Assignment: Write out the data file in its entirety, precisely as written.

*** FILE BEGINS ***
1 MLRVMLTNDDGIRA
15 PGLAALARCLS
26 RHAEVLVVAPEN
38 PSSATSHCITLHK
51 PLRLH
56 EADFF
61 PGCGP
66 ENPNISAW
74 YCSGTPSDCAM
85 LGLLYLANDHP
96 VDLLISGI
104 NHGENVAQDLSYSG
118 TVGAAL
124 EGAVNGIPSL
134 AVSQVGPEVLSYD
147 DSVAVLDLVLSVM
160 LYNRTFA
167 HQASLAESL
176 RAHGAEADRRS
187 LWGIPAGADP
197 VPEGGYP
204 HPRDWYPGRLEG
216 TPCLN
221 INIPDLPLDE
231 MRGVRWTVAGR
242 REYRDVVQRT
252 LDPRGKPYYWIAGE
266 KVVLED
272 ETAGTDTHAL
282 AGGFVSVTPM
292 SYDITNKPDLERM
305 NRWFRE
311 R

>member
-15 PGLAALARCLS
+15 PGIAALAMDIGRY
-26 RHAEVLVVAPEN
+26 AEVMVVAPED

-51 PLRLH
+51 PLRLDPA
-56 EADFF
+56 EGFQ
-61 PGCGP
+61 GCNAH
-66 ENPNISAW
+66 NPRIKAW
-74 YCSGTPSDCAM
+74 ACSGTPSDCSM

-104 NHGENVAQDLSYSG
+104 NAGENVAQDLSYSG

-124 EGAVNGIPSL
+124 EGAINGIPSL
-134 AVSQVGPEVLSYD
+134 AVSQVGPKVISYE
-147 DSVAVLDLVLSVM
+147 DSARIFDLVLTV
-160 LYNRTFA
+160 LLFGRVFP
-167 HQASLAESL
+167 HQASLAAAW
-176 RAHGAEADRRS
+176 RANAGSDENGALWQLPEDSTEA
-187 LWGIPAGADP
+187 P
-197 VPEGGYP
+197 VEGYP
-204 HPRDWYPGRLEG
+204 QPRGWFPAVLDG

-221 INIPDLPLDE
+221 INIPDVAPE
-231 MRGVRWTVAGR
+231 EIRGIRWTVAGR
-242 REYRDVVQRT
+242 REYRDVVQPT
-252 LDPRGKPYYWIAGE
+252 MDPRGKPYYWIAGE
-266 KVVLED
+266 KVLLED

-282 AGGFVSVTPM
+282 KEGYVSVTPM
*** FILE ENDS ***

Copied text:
1 MLRVMLTNDDGIRA
15 PGLAALARCLS
26 RHAEVLVVAPEN
38 PSSATSHCITLHK
51 PLRLH
56 EADFF
61 PGCGP
66 ENPNISAW
74 YCSGTPSDCAM
85 LGLLYLANDHP
96 VDLLISGI
104 NHGENVAQDLSYSG
118 TVGAAL
124 EGAVNGIPSL
134 AVSQVGPEVLSYD
147 DSVAVLDLVLSVM
160 LYNRTFA
167 HQASLAESL
176 RAHGAEADRRS
187 LWGIPAGADP
197 VPEGGYP
204 HPRDWYPGRLEG
216 TPCLN
221 INIPDLPLDE
231 MRGVRWTVAGR
242 REYRDVVQRT
252 LDPRGKPYYWIAGE
266 KVVLED
272 ETAGTDTHAL
282 AGGFVSVTPM
292 SYDITNKPDLERM
305 NRWFRE
311 R

>member
-15 PGLAALARCLS
+15 PGIAALAMDIGRY
-26 RHAEVLVVAPEN
+26 AEVMVVAPED

-51 PLRLH
+51 PLRLDPA
-56 EADFF
+56 EGFQ
-61 PGCGP
+61 GCNAH
-66 ENPNISAW
+66 NPRIKAW
-74 YCSGTPSDCAM
+74 ACSGTPSDCSM

-104 NHGENVAQDLSYSG
+104 NAGENVAQDLSYSG

-124 EGAVNGIPSL
+124 EGAINGIPSL
-134 AVSQVGPEVLSYD
+134 AVSQVGPKVISYE
-147 DSVAVLDLVLSVM
+147 DSARIFDLVLTV
-160 LYNRTFA
+160 LLFGRVFP
-167 HQASLAESL
+167 HQASLAAAW
-176 RAHGAEADRRS
+176 RANAGSDENGALWQLPEDSTEA
-187 LWGIPAGADP
+187 P
-197 VPEGGYP
+197 VEGYP
-204 HPRDWYPGRLEG
+204 QPRGWFPAVLDG

-221 INIPDLPLDE
+221 INIPDVAPE
-231 MRGVRWTVAGR
+231 EIRGIRWTVAGR
-242 REYRDVVQRT
+242 REYRDVVQPT
-252 LDPRGKPYYWIAGE
+252 MDPRGKPYYWIAGE
-266 KVVLED
+266 KVLLED

-282 AGGFVSVTPM
+282 KEGYVSVTPM